The last few days have not been the easiest for beloved feminine wellness brand The Honey Pot. As customers noticed a change in the ingredients on the washes as well as in the usual branding, they took to social media to vent about it. Some claimed the adjustments signaled that the brand had been sold, and things quickly got ugly on Twitter and Instagram. So The Honey Pot’s founder, Beatrice Dixon, is speaking out to address concerns from supporters, to dispel misinformation and to reaffirm the mission of her company, which she says has not been sold.
“I am spiritually and professionally connected to this brand,” she shared in a video statement posted to social media on Monday evening, addressing three significant points of concern: ownership, ingredients and the way the brand could have handled things.
“The Honey Pot is still owned by my brother, myself and our team,” she said. “The Honey Pot has not been sold. It’s all a lie and a rumor. I remain the owner, CEO and chief innovation officer. Period. Any other discussion is simply not true.”
She continued, noting that yes, the ingredients have changed, but the safety of them has not.
“Transparency and communication have always been our promise to you, so I will be real. We have evolved our washes,” she stated. “What we have not done is compromised what matters, which is being plant derived, being pH balanced, and being backed by science. I assure you that this formula is what it was designed to be, which is safe, beautiful and even more affective.”
But in standing by the product, Dixon admitted that they could have done things differently in regarding to sharing their changes with customers, whom she calls “humans,” as well as why they were required so soon.
“We should have shared more communication about the updates,” she said.
“We realize that we should have communicated more directly to our humans. To be honest, we had planned for a change to our formula that we were actually going to be launching later than what we did. We were going to share that with you. But based on all the sh-t that’s going on with the global supply chain, our plans had to accelerate.”
They prioritized getting back in stock but can say they “didn’t do enough to educate” on ways the latest formula is more similar than different and why branding changed. So she spent a number of minutes breaking down the ingredients in her washes, saying, “This is a better and great path forward.” And as for the loss of the “100 percent natural, zero parabens, zero dioxides” information on the label, that was removed because regulations have changed about using such claims.
“That’s not our choice as a brand but it is our reality,” she said. “That said, we still do not formulate with added parabens, dioxides or sulfates.”
Dixon concluded her message by reminding everyone of the company’s importance to her, as well as reminding supporters of their role in helping to build it. With that in mind, she offered her apologies for the lapse in communication.
“I am responsible to you as humans who consume our products. You absolutely can hold me accountable. I just want you to know I’m here for it,” she said, tearing up. “I’m here to be the founder that wants to be the change in the world I live in. And I don’t mind answering to you. In fact, it’s my pleasure, even when it hurts. Please accept our apology for not communicating all of this better. And I please ask that you please believe me when I say, I would never make harmful products and support people using them. I would not be able to live with myself.”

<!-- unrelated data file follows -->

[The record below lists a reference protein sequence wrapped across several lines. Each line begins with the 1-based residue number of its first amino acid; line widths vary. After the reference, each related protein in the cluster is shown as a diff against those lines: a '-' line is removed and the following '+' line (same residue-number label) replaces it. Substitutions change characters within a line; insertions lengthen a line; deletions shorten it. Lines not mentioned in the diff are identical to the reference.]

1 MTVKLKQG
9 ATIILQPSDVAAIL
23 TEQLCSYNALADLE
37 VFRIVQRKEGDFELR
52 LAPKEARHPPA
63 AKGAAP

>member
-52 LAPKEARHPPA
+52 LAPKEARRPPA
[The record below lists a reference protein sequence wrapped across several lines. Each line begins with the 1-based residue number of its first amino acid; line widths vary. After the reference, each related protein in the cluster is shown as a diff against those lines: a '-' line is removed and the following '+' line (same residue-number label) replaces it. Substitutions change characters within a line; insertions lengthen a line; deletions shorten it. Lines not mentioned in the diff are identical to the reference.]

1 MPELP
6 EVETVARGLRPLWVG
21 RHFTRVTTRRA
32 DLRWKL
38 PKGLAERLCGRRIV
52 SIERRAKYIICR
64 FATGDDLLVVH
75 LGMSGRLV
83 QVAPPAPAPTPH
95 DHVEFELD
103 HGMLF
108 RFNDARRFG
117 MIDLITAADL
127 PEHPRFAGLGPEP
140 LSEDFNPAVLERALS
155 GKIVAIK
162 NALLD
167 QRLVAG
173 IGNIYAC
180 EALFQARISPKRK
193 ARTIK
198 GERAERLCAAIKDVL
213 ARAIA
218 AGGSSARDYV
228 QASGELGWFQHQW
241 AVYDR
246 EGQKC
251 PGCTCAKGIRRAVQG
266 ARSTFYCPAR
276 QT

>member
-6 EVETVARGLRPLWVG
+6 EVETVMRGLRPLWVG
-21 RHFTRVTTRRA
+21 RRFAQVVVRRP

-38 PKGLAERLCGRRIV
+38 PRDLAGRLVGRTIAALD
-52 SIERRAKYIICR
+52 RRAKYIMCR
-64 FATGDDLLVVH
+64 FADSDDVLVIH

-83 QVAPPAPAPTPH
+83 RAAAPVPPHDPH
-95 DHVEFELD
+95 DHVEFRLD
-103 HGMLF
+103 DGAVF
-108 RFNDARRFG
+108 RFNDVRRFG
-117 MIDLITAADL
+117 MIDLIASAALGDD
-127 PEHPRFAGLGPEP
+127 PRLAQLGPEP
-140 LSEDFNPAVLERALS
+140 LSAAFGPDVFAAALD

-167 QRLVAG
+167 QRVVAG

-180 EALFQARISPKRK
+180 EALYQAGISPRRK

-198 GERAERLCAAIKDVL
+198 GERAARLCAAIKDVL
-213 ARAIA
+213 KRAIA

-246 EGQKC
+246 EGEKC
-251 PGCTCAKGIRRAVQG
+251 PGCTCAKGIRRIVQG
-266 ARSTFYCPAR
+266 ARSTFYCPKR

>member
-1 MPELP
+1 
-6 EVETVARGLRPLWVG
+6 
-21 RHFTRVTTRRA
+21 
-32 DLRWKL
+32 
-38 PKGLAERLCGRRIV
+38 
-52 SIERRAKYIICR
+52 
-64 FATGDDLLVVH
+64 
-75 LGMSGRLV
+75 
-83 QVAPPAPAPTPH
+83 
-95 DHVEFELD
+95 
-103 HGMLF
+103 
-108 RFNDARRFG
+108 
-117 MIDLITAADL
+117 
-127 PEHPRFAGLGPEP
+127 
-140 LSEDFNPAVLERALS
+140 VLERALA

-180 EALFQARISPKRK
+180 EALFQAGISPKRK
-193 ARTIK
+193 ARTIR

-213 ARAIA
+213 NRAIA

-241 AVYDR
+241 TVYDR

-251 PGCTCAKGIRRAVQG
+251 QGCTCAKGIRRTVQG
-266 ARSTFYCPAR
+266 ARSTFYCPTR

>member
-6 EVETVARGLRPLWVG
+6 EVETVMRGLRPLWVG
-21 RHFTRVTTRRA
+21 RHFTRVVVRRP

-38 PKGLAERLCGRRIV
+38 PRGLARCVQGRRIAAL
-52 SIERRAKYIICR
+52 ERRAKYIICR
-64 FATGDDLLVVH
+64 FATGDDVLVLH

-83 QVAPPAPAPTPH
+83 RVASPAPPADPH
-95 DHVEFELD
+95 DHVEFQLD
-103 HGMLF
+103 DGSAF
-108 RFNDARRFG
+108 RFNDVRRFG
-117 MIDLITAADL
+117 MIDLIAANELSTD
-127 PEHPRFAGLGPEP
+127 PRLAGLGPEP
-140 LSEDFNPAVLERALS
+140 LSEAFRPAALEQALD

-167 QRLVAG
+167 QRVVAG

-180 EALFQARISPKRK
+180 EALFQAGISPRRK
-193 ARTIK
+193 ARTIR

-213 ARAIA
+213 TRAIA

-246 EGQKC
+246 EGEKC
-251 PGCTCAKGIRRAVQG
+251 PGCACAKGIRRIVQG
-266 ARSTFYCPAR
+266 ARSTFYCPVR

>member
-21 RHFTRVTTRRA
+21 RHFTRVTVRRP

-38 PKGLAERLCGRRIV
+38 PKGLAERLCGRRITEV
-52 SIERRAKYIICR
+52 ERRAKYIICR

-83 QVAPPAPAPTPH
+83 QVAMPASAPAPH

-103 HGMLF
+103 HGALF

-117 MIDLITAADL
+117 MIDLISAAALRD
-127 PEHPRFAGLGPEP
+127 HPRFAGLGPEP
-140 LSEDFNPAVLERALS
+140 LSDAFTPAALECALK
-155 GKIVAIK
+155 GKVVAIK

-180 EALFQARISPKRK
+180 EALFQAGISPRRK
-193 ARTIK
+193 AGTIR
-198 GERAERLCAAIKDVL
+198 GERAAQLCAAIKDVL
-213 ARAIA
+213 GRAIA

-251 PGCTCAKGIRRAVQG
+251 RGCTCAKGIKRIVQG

In addition to all this, the brand issued another apology in their newsletter. All that being said, Dixon is very clear on why people are upset and is sorry about it. Early transparency about shifts planned that can impact a product is always the best way to go as a business, and The Honey Pot has acknowledged that they could have handled that better. That being said, I have no desire to further hammer at the fact that they didn’t give a heads up. The real question is, where do “humans” go from here?
Now that everyone has had the chance to get riled up online, they can decide to be understanding and continue to support the brand — or they can choose not to. But hopefully, Dixon’s statements will quell the false story that the brand is not Black owned and that its products are no longer effective (now, what works and is comfortable for each woman’s vagina is a completely different conversation).
So often, when one mistake is made by a Black business, it turns, online, less into just focusing on the mistake and holding those who run it accountable and more about creating a narrative to completely tear them down. But if you’ve ever had the chance to sit down and speak with Dixon about her products, which I had the opportunity to do last summer, you can hear the knowledge she has about the ingredients, the passion with which she creates these offerings that have flown off of shelves for years, her desire to be of help, whether with vaginal irritation, incontinence or just helping to state the importance of a healthy regimen to care for your private parts. She’s not looking to take the money and run, and the fact that she could face people, on camera that is, and welcome the criticism while also setting the record straight, is commendable. Many wouldn’t do it.
So yes, The Honey Pot made a blunder. But does one mistake in communication erase eight years of work? I guess that’s for the “humans” to decide.